Looking up some background information, I find that the red fox has an average lifespan of only two to four years, which I must say rayther surprises me. I wonder if this average is artificially low due to all the foxes that get squished on the roads (at least round here) and that individuals who are able to avoid such calamity can actually live somewhat longer. It doesn’t seem right, somehow, that something so handsome should have such a fleeting time on Earth.

(I know what a pest foxes can be to poultry owners (such as my Sistah) but from my standpoint they are purely decorative.)

Anyhoo, I hope this one settles in and I get to watch another generation grow up this spring.

Rodental UPDATE: Just by way of idle curiosity since I see so very many of them, Ol’ Robbo decided to also dig out comparative information on grey squirrels. It would appear that, although some can live much, much longer, the average lifespan of the common tree rat is only 10 to 12 months.

This little nugget bothers Ol’ Robbo not a’tall. In fact, I take a certain grim delight in recognizing the latest new entrant into the feeder-raiding lists attempting to overcome my foolproof hanging arrangement and failing, sometimes getting quite violently angry about it. Greedy, flea-bitten little blighters.

Greetings, my fellow port swillers!

Ol’ Robbo idly flipped over to the Smithsonian Channel on the teevee this evening and took in a program centered on an “aerial view” of Greece and the Aegean Sea.

You can’t go far wrong with drone footage of basic geography, but by the time the show worked its way down to Crete, some questions, niggling or otherwise, were forming in what I perhaps foolishly call my mind.

Not unsurprisingly, when it got to said island the program swooped in on the ancient ruins and modern restoration of the Minoan capital of Knossos. What got Ol’ Robbo’s attention was the American narrator’s insistence on pronouncing the “K” in Knossos. My long understanding – and I fully admit without looking it up that I could be flat wrong about this – was that the “K” is silent.

What further tickled my suspicion was that, in discussing the legend of the Minotaur, the narrator pronounced that beast’s name “MY-no-taur” instead of “MI-no-taur”. Ol’ Robbo is on far firmer ground on this one and will not brook any dissent.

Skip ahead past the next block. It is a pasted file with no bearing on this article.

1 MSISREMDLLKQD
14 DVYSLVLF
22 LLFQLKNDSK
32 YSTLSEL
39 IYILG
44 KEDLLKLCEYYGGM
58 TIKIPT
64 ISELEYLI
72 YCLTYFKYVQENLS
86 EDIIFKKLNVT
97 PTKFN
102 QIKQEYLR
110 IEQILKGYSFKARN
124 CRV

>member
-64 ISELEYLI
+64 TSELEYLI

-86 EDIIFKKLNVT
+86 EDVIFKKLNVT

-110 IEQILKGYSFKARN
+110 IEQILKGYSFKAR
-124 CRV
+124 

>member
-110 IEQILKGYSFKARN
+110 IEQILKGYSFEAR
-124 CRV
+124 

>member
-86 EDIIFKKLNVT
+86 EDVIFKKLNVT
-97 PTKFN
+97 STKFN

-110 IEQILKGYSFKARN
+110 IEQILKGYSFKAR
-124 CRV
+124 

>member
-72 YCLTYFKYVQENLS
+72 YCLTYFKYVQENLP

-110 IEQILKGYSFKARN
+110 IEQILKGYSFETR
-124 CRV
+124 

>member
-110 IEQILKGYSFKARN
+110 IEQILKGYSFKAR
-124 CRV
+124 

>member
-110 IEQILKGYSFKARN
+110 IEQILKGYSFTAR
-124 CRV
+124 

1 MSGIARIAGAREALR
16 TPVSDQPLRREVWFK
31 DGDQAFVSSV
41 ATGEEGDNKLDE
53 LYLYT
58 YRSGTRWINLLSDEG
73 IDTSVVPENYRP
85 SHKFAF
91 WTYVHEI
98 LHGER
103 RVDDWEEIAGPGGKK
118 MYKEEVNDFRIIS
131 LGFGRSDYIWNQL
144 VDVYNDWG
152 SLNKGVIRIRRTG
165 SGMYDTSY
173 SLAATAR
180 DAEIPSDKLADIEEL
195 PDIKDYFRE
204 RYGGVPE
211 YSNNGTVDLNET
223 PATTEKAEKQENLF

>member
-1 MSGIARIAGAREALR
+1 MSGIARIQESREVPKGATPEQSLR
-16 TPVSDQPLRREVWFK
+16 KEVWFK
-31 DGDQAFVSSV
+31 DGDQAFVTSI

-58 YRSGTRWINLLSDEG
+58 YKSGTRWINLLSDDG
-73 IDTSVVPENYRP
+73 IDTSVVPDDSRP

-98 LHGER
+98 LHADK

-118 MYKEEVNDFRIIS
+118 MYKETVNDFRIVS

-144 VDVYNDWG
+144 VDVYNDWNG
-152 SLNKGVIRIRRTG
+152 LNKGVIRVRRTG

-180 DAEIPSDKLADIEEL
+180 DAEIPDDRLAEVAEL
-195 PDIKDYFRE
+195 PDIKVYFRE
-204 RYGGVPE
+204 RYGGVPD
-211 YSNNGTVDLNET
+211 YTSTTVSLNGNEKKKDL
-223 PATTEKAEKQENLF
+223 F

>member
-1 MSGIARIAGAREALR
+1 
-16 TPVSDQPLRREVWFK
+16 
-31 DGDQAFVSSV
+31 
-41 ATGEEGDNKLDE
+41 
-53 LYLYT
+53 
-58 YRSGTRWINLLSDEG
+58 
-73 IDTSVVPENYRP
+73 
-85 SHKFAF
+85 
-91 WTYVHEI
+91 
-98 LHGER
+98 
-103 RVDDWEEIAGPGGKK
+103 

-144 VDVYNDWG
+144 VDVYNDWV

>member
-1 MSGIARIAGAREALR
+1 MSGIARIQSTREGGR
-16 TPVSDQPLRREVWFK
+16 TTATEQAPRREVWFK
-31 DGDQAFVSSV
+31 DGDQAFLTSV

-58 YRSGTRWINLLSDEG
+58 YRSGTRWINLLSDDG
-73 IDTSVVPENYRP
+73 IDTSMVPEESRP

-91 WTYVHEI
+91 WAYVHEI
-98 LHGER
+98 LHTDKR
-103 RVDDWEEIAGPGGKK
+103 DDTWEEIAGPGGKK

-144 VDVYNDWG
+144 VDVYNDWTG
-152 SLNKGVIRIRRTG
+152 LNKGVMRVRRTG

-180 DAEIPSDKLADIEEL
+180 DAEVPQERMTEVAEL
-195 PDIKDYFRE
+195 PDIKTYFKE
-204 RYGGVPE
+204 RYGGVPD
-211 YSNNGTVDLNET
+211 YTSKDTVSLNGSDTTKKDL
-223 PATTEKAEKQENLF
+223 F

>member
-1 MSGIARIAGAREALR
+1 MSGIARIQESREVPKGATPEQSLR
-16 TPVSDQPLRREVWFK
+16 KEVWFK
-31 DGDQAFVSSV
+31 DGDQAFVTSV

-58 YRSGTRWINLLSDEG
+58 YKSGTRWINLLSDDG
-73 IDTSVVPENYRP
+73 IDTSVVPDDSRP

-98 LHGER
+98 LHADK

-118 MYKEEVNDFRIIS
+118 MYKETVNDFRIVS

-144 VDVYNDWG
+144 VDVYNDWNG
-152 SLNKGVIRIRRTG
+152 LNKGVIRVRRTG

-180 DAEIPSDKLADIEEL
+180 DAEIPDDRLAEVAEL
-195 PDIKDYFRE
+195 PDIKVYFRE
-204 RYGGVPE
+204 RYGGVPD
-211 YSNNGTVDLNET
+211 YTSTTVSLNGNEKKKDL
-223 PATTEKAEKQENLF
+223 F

(And lest you suspect Ol’ Robbo is engaging here in some kind of anti-American snobbery, I will reiterate my objection to a Brit narrator I heard on a teevee show some years ago referring to the “Bye-ZAN-teen Empire” when the correct pronunciation, of course, is “BIZ-an-teen”.

Dammit.

Anyhoo, the visuals, as I say, were very good. And with regard to Crete, they largely confirmed and, as they say, contexualized the descriptions of Crete given by Mr. Evelyn Waugh in his novel Officers And Gentlemen, in which his character Guy Crouchback takes part in the disastrous Brit retreat from Crete in the face of the Nazi onslaught in 1941, in which Mr. Woo himself was personally involved.

Pity the program didn’t stop with the physical descriptions of Crete. (This is the “otherwise” part of Ol’ Robbo’s criticism.) It had, instead, to delve into some kind of modern worship of the Triple Goddess (about whom Robert Graves became so infatuated). It also paid homage to native Nikos Karsantzakis, who wrote the novel The Last Temptation of Christ on which the much-ballyhooed Scorsese film was based. The program admitted that the Greek Orthodox Church had excommunicated Nikos over this book. Based on what I know of it and the epitaph on his grave***, I’d say good job, too.

** Oh, you know!

*** “I hope for nothing. I fear nothing. I am free.” Shorter version? Non serviam. If you’re not familiar, Bing it to see how that worked out.

Greetings, my fellow port swillers!

Regular friends of the decanter may recall Ol’ Robbo’s post from a couple weeks back about signing up with a lawn care outfit.

Whelp, they came out this week for the first weed and feed treatment of the year. One of the reasons I have put off such a service for so long is the same reason why I assiduously avoid auto mechanics and dentists: Once they’re in, they’re in for all of it. I only talked to the guy for a few minutes but he immediately started on about lime treatments, aeration, and overseeding. And I never knew before that raking out moss was a thing, but apparently it is. Part of me knows all this really ought to happen, but part of me also regrets unfastening the tent flap.

Sigh.

Speaking of which, even as I type, Mrs. R is on the phone with our handyman outlining a list of “projects”. The guy’s very good at what he does but unfortunately he works with a real estate friend of ours fixing up places to put on the market so he can immediately spot about a bizillion things that “need” to be done. I have to be very, very firm with the two of them.